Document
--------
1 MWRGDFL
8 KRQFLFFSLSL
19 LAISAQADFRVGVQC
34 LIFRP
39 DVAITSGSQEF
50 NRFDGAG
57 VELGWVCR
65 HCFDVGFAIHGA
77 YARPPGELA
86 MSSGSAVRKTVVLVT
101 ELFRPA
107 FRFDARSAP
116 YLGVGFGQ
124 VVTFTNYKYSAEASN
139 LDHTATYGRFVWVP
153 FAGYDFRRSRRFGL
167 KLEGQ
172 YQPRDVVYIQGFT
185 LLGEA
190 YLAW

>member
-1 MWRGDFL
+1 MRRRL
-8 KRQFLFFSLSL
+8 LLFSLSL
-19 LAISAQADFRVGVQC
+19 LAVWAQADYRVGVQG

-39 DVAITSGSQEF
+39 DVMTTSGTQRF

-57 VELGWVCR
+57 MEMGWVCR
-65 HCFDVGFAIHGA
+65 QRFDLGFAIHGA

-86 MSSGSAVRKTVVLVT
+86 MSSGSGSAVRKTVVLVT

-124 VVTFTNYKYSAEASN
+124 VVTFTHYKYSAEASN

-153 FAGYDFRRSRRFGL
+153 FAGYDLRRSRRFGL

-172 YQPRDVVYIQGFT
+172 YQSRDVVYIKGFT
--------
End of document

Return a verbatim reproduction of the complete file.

1 MWRGDFL
8 KRQFLFFSLSL
19 LAISAQADFRVGVQC
34 LIFRP
39 DVAITSGSQEF
50 NRFDGAG
57 VELGWVCR
65 HCFDVGFAIHGA
77 YARPPGELA
86 MSSGSAVRKTVVLVT
101 ELFRPA
107 FRFDARSAP
116 YLGVGFGQ
124 VVTFTNYKYSAEASN
139 LDHTATYGRFVWVP
153 FAGYDFRRSRRFGL
167 KLEGQ
172 YQPRDVVYIQGFT
185 LLGEA
190 YLAW

>member
-1 MWRGDFL
+1 MRRRL
-8 KRQFLFFSLSL
+8 LLFSLSL
-19 LAISAQADFRVGVQC
+19 LAVWAQADYRVGVQG

-39 DVAITSGSQEF
+39 DVMTTSGTQRF

-57 VELGWVCR
+57 MEMGWVCR
-65 HCFDVGFAIHGA
+65 QRFDLGFAIHGA

-86 MSSGSAVRKTVVLVT
+86 MSSGSGSAVRKTVVLVT

-124 VVTFTNYKYSAEASN
+124 VVTFTHYKYSAEASN

-153 FAGYDFRRSRRFGL
+153 FAGYDLRRSRRFGL

-172 YQPRDVVYIQGFT
+172 YQSRDVVYIKGFT